PARIS - Citroen has decided to build the Pluriel, the versatile little supermini seen as a concept at last year's Frankfurt show.
The Pluriel could be described as three vehicles in one - sedan, convertible or pickup. It has a full-length folding fabric roof and collapsible rear seats.
Production is expected to start in 2002. It will be built in France at either Aulnay-sous-Bois or Poissy.
The Pluriel will be sold alongside the C3, the Saxo replacement seen as a concept at the Paris auto show in 1998. The C3 was given the production go-ahead last year. It will go on sale in 2001 or early 2002.
Together with the Peugeot Vingtcoeur coupe-cabrio - also known as the 20 - the Pluriel and the C3 will give PSA a strong new presence in the small-car segment.
Citroen insiders believe the C3 and Pluriel will help revive the brand's reputation for innovation and design. Some have called the Pluriel a new 2CV, referring to the legendary model launched in 1948.
But Jean-Christophe Bolle-Reddat, the PSA body architect responsible for building the Vingtcoeur, C3 and Pluriel concept cars, has rejected the 2CV link.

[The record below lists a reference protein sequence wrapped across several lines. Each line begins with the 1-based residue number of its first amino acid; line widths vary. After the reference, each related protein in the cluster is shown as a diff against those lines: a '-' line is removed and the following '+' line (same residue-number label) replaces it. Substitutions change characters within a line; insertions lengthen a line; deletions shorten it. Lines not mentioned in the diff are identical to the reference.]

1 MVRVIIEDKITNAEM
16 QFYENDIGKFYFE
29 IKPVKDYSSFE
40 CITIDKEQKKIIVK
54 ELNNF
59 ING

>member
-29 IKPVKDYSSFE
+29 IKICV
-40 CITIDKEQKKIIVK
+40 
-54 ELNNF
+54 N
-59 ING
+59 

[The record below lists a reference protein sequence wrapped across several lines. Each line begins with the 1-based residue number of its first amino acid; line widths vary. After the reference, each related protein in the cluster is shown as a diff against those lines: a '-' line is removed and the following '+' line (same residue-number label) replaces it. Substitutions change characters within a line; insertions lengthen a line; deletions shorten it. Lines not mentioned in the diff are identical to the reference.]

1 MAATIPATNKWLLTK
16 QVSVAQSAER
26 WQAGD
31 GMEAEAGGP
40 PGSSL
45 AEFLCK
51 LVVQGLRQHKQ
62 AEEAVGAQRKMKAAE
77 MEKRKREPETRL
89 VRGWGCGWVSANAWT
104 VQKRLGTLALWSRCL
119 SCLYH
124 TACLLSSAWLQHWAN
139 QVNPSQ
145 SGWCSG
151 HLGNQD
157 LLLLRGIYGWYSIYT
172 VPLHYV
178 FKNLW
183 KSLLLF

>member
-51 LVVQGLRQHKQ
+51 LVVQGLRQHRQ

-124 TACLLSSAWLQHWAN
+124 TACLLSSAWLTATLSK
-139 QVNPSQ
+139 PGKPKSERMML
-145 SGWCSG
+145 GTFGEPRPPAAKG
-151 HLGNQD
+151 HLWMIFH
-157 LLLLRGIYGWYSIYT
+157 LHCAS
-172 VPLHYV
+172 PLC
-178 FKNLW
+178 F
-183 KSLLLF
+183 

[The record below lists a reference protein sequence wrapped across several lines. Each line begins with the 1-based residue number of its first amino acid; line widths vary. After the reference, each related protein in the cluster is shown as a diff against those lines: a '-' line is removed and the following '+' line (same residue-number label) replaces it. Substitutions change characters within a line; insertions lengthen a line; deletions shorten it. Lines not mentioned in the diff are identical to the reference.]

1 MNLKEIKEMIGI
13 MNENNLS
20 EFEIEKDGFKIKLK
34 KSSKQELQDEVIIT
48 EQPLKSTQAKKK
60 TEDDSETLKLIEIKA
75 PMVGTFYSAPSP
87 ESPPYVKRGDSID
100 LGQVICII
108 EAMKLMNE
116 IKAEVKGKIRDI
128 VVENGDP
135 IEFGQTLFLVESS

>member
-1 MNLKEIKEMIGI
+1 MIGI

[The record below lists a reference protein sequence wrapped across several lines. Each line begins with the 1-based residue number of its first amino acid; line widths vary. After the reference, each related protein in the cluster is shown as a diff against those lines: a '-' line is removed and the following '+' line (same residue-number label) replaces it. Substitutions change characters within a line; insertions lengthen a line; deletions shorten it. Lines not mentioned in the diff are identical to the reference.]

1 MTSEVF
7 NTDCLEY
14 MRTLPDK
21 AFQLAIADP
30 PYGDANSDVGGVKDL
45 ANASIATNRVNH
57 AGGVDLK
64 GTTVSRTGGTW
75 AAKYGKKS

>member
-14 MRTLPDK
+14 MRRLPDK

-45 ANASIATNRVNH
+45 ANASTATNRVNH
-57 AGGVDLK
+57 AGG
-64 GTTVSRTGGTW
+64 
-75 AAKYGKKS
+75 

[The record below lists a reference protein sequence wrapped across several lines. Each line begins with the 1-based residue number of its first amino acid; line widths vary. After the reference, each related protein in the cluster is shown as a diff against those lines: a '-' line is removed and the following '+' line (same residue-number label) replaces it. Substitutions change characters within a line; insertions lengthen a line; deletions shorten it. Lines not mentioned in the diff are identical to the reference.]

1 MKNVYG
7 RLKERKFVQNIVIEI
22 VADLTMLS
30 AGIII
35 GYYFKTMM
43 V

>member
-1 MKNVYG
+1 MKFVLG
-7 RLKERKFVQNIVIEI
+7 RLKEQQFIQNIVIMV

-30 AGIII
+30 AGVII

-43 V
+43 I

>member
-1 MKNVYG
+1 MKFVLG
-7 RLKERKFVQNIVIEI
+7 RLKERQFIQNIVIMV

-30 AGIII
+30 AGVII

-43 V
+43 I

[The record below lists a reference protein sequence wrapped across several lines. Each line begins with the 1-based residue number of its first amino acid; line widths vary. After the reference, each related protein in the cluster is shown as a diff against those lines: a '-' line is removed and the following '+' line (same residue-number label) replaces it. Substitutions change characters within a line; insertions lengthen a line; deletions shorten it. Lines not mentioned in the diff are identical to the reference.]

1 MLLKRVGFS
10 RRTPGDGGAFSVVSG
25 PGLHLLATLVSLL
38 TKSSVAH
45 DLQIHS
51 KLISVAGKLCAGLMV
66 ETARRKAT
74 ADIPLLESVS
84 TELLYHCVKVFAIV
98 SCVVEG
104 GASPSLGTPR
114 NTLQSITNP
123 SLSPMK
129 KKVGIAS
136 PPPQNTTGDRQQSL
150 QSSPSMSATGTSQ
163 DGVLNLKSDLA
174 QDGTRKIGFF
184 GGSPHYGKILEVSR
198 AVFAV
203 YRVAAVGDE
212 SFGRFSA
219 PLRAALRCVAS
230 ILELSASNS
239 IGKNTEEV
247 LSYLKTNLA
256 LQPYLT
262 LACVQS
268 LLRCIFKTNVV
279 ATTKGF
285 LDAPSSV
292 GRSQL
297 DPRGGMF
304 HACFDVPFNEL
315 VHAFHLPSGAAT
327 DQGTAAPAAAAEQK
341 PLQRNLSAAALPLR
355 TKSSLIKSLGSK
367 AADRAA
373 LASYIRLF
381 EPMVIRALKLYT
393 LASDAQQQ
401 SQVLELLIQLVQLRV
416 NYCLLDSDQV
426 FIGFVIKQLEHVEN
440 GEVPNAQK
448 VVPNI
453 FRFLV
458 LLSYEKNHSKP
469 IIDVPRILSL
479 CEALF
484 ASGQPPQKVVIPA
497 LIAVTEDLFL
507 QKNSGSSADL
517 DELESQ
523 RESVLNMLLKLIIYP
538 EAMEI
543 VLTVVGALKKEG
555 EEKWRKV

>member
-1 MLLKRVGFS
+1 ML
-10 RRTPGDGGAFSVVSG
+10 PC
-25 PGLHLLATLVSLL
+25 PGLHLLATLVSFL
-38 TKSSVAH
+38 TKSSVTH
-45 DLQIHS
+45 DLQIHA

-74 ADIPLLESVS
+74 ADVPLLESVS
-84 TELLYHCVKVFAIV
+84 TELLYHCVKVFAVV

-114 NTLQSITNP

If the Pluriel has an ancestor it is the Citroen Mehari, said Bolle-Reddat. The Mehari was a 1970s plastic-paneled utility vehicle.
Nonetheless, the Pluriel takes notable design cues from the old 2CV. Stylized corrugations run the length of the vehicle on both sides, reflecting the primitive bodywork of early 2CVs.
For prototyping purposes the Pluriel used the Peugeot 206 cabrio platform and running gear. A dedicated platform has now been developed for the Pluriel, which will likely be shared with the C3.
The secret of the Pluriel's versatility is its fabric roof and two removable hooped roof arches. The roof can be folded away completely together with the rear screen. The roof arches can then be unclipped to produce a full four-seat convertible. Alternatively, the rear seats can be folded flat to create a pickup effect.
The design is simple, neat and sturdy, said Bolle-Reddat. PSA learned lessons from Vingtcoeur about designing a small convertible for greater rigidity and crash integrity. These were applied to Pluriel, Bolle-Reddat said.
'Where the design brief for Vingtcoeur was for a sporty car, the brief for Pluriel was to create a new generation of basic small car,' said Bolle-Reddat.
'The challenge was to offer customers a robust vehicle they could use everyday in town, but also take for a holiday in the sun.'